By: Augustina Coleman
A child may be born an albino when there is a defect in one of the several genes that produce and distribute melanin. The defective gene according to research leads to Albinism.
Discrimination against albinos here in Ghana and Africa at large is nothing to write home about. This is as a result of the rare appearance of albinos, having white pale skin, brownish hair colour and are sometimes believed to have visual problems coupled with sunlight sensitivity. Individuals living with albinism must be regarded just like all persons and hence society must avoid stigmatizing albinos.
Africans have lots of beliefs about albinism, some say they are spiritual creatures and hence do not die and buttress their claim with the fact that it is rare to see an obituary of an albino. Women and children living with albinism are often the worst to suffer discrimination and stigmatization. A Nigerian activist who is also an albino by the name Ikpanwosa Ero filled a report in Nigeria which described the stigmatization and abuse women with albinism whose children are albinos go through.
The most heartbreaking part is when these women are blamed for their condition and even accused of witchcraft. These women are also physically and sexually abused relative to the belief that Albinos help in curing HIV/AIDS.
One of the questions soon to be answered is do albinos die?”
Yes, they like every other living being die. Most people have the perception that albinoes are spirit creatures hence they vanish and rather do not die. The death of an albino is not made public probably because they are hunted by some as they believe their blood is potent for money rituals. It is worth to note that there has not been any proof to that claim and hence must be regarded as a mere myth.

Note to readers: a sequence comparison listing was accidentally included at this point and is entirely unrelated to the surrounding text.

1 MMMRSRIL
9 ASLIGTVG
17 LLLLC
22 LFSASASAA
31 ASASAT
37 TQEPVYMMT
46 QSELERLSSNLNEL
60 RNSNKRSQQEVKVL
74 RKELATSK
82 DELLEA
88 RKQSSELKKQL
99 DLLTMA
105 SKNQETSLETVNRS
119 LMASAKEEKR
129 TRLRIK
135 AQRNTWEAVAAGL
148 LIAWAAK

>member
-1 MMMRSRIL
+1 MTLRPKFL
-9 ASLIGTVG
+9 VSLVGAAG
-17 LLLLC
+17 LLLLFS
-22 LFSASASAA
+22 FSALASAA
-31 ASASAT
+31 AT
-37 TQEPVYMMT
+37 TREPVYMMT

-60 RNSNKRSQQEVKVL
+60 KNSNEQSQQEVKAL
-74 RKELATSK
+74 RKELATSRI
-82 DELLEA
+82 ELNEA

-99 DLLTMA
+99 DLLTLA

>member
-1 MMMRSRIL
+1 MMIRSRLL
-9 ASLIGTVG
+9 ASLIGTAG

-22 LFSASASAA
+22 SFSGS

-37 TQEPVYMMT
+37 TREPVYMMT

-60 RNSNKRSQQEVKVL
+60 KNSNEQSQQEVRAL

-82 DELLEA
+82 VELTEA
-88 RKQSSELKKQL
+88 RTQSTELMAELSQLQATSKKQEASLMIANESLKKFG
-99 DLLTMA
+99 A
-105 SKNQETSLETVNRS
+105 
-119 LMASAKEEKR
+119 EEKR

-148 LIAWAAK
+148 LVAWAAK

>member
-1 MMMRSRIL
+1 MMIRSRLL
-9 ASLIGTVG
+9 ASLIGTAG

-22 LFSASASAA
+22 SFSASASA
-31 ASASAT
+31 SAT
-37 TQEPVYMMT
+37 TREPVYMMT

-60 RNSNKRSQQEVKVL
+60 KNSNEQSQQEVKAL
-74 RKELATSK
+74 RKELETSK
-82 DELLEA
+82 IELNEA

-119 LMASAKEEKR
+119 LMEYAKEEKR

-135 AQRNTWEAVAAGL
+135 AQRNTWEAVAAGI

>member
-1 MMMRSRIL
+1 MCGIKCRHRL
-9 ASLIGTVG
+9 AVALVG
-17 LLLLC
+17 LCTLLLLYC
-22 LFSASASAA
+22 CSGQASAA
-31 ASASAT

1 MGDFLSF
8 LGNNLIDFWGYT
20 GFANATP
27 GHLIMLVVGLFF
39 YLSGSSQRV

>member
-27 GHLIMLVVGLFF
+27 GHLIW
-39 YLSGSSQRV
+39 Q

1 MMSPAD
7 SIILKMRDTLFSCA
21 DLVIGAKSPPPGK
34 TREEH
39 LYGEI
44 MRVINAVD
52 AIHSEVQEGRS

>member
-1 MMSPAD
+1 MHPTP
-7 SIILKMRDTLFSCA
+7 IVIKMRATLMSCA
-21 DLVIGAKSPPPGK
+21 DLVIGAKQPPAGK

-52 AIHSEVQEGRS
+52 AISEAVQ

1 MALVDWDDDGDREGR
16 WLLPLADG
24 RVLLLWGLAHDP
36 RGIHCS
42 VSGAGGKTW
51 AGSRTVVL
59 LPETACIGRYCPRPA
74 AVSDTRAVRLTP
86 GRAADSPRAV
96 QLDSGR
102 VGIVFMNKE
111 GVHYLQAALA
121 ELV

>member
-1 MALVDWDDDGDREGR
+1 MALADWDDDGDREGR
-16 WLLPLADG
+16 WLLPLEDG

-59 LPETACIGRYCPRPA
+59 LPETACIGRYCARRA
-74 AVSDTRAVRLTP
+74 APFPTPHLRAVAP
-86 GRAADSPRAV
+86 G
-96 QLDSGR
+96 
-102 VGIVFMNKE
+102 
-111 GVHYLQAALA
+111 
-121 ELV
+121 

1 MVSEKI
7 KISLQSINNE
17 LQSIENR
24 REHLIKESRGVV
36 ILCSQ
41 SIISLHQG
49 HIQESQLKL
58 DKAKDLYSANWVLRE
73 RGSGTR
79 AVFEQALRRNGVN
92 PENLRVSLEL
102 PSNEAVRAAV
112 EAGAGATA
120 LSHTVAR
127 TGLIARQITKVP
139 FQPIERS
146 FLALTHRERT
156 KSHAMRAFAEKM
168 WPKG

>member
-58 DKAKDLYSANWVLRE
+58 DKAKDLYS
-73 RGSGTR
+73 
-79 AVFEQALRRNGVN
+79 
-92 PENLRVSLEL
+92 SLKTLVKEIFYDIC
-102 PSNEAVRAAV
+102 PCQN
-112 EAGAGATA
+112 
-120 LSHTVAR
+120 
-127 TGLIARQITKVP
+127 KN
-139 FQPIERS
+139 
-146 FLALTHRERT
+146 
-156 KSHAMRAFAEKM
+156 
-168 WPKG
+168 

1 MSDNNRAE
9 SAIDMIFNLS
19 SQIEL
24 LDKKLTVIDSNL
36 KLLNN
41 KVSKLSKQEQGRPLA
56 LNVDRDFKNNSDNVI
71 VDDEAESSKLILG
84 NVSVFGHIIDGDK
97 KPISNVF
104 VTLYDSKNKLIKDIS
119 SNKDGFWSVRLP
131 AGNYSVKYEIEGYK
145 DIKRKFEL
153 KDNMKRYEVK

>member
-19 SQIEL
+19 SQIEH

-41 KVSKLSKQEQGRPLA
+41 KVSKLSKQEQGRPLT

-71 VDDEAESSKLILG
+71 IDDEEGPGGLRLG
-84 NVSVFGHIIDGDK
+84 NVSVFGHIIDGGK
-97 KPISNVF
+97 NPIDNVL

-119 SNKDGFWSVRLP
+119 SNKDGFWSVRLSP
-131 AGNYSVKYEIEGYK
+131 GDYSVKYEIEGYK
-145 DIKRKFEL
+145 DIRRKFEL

Research has proven that albinoes have a shorten lifespan due to lungs disease and their activities are limited because they can’t withstand the sun rays. Most albinos are killed for their body parts which are sold and believed to have magical powers.
Here in Ghana, Atebubu a suburb in the Bono East Region was one of the areas where discrimination against albinos was often practised. A secondary school in the community even failed to admit people living with albinism.
A 15-year-old girl, Winnie Jelimo from Kenya was denied admission into High School by 5 different schools basically because of her lack of melanin. Those who manage to graduate from schools are also not employed because they are seen as threats and will drive away customers.
Discrimination against albinos in Ghana and Africa at large is based on the religious beliefs and myths surrounding albinism. It is therefore also a human rights issue that needs to be addressed since it undermines the rights and dignity of individuals living with albinism. Even though Ghanaians are highly devoted to their culture and customs, we must also bear in mind the rights and privileges entitled to every individual.
Emmanuel Klottey an albino who resides in Chorkor a suburb of Accra shared his experience, “I am no longer worried about people discriminating me. it doesn’t affect me, because that is how
I was also created.
“My life has been very good even though most people tease me and say I am disabled and have visual problems I have become used to that. After completing SHS I tried applying to some companies but I was denied because of my condition. Whilst in school most of my colleagues encouraged me to be bold and never give up on my capabilities, I was also in the sports team which I really excelled. Even though my parents were not albinos I realized it was inherited in the genetics of my family”, he said.
“I have become used to discrimination by society and I am no longer bothered by what they say. If society thinks discrimination against albinos is the best then they should keep on with their wrongdoings.”